The IRE Resource Center is a major research library containing more than 23,250 investigative stories — both print and broadcast. These stories are searchable online or by contacting the Resource Center directly (573-882-3364 or firstname.lastname@example.org) where a researcher can help you pinpoint what you need. Browse or search the tipsheet section of our library below. Stories are not available for download but can be easily ordered by contacting the Resource Center:
The IRE Resource Center is a major research library containing more than 23,250 investigative stories — both print and broadcast.
These stories are searchable online or by contacting the Resource Center directly (573-882-3364 or email@example.com) where a researcher can help you pinpoint what you need.
Browse or search the tipsheet section of our library below. Stories are not available for download but can be easily ordered by contacting the Resource Center:
Search results for "Office of Attorney Regulation" ...
The Wall Street Journal’s coverage of financial markets in 2012 performed a rare and extraordinary service: It exposed evidence of hidden manipulation by corporate executives and professional traders that the markets’ official government watchdogs were utterly unaware of. Reflecting potential widespread harm to millions of ordinary investors, federal prosecutors and securities regulators raced to follow the Journal stories with major investigations. A team of reporters spent six months creating a database examining how more than 20,000 corporate executives traded their own companies’ stocks over the course of eight years. What the team found was disturbing: More than 1,000 executives had generated big profits, or avoided big losses, by trading their company stock in the days ahead of corporate news announcements that led to big moves in the shares. The Journal also exposed a regulatory loophole that had helped the executives take advantage of inside knowledge ahead of other investors. The Federal Bureau of Investigation, the Manhattan U.S. Attorney's office and the Securities and Exchange Commission all launched investigations the day the Journal article appeared.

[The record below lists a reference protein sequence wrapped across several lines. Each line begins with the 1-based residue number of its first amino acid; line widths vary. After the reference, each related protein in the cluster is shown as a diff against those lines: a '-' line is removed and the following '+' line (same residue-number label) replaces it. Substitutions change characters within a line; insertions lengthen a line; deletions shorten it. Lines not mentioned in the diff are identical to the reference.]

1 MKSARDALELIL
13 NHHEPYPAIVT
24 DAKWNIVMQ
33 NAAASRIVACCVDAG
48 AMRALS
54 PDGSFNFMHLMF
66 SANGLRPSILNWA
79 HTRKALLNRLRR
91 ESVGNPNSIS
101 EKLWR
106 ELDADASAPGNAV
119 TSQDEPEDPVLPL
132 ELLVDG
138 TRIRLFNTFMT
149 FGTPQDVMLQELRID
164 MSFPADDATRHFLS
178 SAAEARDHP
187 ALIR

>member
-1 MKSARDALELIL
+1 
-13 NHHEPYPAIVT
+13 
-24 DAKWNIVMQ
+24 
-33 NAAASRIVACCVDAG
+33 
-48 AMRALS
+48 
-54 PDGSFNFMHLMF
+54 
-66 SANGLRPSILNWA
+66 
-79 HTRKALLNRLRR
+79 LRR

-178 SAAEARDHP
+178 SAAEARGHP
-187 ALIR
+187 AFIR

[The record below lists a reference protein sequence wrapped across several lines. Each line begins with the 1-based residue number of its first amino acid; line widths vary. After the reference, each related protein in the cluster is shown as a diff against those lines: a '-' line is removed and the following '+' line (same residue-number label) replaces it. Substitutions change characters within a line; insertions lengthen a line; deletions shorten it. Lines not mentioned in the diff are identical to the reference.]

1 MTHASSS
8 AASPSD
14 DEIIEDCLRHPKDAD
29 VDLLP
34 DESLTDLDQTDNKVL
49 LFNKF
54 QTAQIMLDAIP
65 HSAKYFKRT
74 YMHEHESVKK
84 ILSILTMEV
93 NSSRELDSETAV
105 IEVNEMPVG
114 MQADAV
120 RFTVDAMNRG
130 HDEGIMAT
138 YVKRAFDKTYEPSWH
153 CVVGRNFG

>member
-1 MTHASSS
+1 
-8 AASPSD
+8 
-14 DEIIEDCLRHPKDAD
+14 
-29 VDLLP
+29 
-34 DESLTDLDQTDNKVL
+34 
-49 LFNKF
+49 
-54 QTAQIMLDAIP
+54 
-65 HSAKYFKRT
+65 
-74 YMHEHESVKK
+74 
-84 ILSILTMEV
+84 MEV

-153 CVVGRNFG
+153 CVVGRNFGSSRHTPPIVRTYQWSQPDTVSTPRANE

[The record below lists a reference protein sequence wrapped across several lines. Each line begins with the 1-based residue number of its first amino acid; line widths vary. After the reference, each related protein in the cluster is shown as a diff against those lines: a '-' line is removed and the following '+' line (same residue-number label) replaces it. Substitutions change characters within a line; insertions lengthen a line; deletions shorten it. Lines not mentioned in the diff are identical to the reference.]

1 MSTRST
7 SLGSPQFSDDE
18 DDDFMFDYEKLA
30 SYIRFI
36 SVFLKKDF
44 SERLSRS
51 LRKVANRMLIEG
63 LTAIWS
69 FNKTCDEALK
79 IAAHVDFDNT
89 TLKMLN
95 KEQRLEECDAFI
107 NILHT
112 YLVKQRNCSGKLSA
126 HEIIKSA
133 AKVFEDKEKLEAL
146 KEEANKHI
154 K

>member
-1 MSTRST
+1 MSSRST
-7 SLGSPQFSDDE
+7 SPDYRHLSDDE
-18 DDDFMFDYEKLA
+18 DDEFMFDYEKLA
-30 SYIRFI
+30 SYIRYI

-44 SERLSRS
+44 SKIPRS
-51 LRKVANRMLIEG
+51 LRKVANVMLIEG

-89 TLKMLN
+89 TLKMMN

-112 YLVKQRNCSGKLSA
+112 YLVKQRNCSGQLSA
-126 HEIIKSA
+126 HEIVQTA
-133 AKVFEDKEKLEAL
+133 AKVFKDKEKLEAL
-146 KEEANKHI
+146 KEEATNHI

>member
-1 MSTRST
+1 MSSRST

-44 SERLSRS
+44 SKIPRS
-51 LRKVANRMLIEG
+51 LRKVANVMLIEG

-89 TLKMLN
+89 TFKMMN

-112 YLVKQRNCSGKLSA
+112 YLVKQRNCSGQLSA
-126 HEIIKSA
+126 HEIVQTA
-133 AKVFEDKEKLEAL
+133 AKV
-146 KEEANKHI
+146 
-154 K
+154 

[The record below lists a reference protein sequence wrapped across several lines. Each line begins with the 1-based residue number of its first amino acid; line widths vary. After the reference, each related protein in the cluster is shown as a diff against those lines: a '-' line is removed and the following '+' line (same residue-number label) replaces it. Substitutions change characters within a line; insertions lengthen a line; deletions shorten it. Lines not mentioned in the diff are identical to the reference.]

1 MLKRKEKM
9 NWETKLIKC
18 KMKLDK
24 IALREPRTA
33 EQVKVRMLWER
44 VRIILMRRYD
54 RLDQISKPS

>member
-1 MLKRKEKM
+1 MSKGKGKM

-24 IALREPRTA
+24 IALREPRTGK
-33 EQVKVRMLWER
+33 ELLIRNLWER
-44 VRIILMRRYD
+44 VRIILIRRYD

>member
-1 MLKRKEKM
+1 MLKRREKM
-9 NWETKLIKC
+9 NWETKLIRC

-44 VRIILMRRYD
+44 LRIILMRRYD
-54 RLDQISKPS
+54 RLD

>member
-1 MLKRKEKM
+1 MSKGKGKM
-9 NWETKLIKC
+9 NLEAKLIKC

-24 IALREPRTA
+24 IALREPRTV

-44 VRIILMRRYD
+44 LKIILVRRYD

The investigation began with the death of a mental health patient, Josh Garcia. He had checked himself into the hospital and as a result an attorney was appointed to represent him and oversee his treatment. This attorney had strayed away from him and told the court, after his death, that he had agreed to take the medicine. This is false and this medication led to his death. Further, this attorney receives taxpayers’ money for every case through the hospital. As a result, the state is looking into the rights of mental health patients and whether this is a major problem.
A Multinational Monitor investigative packet looks at the first hundred days for the George W. Bush administration, and finds that the cabinet has "aggressively carried forward the corporate agenda." The stories within the packet focus on the negative consequences to the environment, workers, public health, consumers, civil rights, mining, etc., resulting from the suspension or rescinding of important regulations. One of the articles sheds light on the new bankruptcy rules that favor the automobile industry and finance companies, while diminishing the chance of financially devastated low-income families to resume "lives as productive members of their community." A separate piece reveals the background and the corporate connections of vice-[president Dick Cheney. The packet includes profiles of the members of Bush's "corporate cabinet," and dissects some possible motives that might have inspired their actions in the first 100 days. The profiled officials are: Secretary of Labor Elaine Chao, EPA Administrator Christine Whitman, Veteran Affairs Secretary Anthony J. Principi, Secretary of the Interior Gale Norton, Secretary of Commerce Donald Evans, Treasury Secretary Paul H. O'Neill, Attorney General John Ashcroft, Secretary of Energy Spencer Abraham, Secretary of Education Rod Paige, Director Office of Management and Budget Mitch Daniels, U.S. Trade Representative Robert Zoellick, Secretary of Transportation Norm Minetta, Secretary of Health and Human Services Tommy Thompson, Secretary of Agriculture Ann Veneman, National Security Adviser Condoleeza Rice, Secretary of State Colin Powell.
Tags: politics; business; money and politics; Occupational Safety and Health Administration (OSHA); musculoskeletal disorders; cancer; drinking water; arsenic; ergonomic injuries; roads; forests; bankruptcy
Louisianans are used to scandal involving Edwin Edwards, but the federal grand jury investigation still unfer way is reaching into the state's gambling regulation, insurance department, attorney general's office and even the San Francisco 49ers. The News-Star discovers that federal officials may have planted bugs in Edwards' home and that plea bargains were offered in exchange for testimony against Edwards.